Routines have value, as they can protect good habits and their associated benefits. However, sometimes schedules get disrupted, and it is like battling ocean tides to pull effective practices back in line. This is what has happened since we’ve had two children graduate from college, another one is living at another campus, and our youngest is on summer break keeping busy with tennis and video games before summer school reins him into a schedule around mid-July.
Somehow, we just can’t seem to get back to a proper sleep-workout-dinner schedule, and the commencement of Ramadan this evening will certainly bring its own need for disciplined planning. However, I have no right to complain, as Muslims in the UK will only have 5 non-fasting hours to rehydrate, infuse their bodies with nutrition, manage to pray, and sleep within those few hours as well. We expect to begin fasting after a light suhoor about 3:30 a.m. and break the fast with iftar about 8:30 p.m., with about a minute shaved off each day until the end of it which is predicted to be July 28th.
Perplexed by inertia and a general lack of life’s energy, I found that my Chi igniting routines have fallen aside, and they have been displaced by chores and responsibilities that suck time without adequate payback. Granted, I have deliberately chosen to invest time in some things related to supporting my family bonds, but enough! That is why I greedily had to read about Olga Kotelko, the subject of What Makes Olga Run: The Mystery of the 90-Something Track Star and What She Can Teach Us About Living Longer, Happier Lives by Bruce Grierson.
Apparently, Bruce was having his own issues with feeling crappy and losing vitality, and that prompted him to take a personal interest in the marvelous Olga. It this reading, I found familiar researcher John J. Ratey, author of Spark-The Revolutionary Science of Exercise and the Brain (and he has a new book Go Wild-Free Your Body and Mind From the Afflictions of Civilization), offering more tidbits of the bonus that exercise brings to the brain’s performance.
It seems that even if you exercise though at a very high level, your muscle mass will degenerate precipitously in your late 70’s, yet Olga seems to be still making progress in performance. The book shares current research and possible reasons, as Olga is examined from many perspectives.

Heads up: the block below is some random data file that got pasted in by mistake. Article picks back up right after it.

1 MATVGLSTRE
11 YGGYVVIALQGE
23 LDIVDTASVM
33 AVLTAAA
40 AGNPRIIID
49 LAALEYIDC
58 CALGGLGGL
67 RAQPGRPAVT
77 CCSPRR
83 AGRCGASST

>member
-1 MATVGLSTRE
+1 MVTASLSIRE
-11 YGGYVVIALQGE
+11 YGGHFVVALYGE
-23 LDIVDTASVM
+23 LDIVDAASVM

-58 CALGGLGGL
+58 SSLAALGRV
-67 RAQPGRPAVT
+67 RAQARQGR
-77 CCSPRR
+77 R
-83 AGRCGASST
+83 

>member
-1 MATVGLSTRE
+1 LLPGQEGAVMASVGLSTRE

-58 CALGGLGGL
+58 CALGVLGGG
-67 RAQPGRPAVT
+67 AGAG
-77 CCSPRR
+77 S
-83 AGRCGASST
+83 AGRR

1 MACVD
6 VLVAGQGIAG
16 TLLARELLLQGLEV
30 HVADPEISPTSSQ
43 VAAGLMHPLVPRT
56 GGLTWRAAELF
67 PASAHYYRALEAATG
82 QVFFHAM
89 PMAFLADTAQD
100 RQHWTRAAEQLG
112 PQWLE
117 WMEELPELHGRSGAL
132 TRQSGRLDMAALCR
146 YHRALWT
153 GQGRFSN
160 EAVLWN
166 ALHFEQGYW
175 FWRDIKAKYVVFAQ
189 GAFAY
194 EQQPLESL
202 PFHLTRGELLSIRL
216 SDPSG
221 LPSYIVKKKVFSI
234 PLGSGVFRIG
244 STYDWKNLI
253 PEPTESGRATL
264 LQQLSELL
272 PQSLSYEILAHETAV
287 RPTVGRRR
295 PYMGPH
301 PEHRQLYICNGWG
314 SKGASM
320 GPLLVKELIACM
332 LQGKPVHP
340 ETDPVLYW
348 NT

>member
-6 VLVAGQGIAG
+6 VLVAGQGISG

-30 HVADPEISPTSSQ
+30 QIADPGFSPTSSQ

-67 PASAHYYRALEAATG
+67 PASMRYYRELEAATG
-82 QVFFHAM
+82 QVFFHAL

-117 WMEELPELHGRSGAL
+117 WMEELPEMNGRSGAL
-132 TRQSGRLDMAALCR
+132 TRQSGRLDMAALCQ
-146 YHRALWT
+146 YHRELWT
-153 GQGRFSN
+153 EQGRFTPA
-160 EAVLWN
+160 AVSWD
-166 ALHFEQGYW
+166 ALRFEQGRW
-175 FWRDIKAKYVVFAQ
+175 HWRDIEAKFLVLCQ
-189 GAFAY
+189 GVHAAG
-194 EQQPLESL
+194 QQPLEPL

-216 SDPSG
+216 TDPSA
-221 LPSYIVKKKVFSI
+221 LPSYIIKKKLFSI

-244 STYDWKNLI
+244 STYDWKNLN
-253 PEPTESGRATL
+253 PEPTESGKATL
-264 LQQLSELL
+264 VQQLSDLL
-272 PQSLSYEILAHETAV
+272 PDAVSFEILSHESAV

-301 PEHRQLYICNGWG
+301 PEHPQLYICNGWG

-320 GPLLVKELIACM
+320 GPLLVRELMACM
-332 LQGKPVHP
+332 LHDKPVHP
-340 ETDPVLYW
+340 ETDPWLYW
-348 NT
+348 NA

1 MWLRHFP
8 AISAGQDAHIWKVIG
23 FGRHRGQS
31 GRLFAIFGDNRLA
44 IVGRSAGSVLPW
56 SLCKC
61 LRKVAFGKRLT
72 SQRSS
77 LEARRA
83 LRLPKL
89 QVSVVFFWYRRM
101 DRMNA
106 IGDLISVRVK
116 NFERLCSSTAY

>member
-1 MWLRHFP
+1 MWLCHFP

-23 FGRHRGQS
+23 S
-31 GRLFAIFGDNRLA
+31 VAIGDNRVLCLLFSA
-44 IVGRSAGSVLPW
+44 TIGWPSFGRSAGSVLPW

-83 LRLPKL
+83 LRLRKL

The reader obviously assumes that Olga must have superior genes, and that is part of the formula, for most long-lived people have had long-lived parents. Yet, others do too, but they don’t all exhibit the same trends in performance. Olga has some advantage from some of her genes, but not in others. What she does possess though is a hallmark of most long-lived people, and that is a correlation between having experienced and survived life struggles and developed resilience.
One researcher commented that between late teens and early thirties, if one had not experienced such trials, then one might be weaker or disadvantaged when challenges arise again later. Olga and many people of advanced age have this in common.
Curiously, as my daughter is experiencing a post-grad adventure teaching English to children in Turkey, close to the Syrian border, she has had a few stressful encounters, but seemingly has found her inner strength. In discussing this with my youngest, whom we dispatched to live with relatives in Jordan for a couple months the year he was home-schooled for 8th grade, he recollected that he came to find how he “grew up” when he had to travel alone and switch planes on his own along the way. The fact that he was immersed in a significant amount of Arabic, which was relatively unknown to him previously, added to his sense of empowerment.
What is it about hardship that helps us? I imagine that through it we learn that we are psychologically strong, and we realize that we can dig deep if we have to in order to become resourceful. We grow a carapace of protection and may even utilize a support network to weather the storms of life. Therein lies the cliché “If is doesn’t kill you, it makes you stronger.”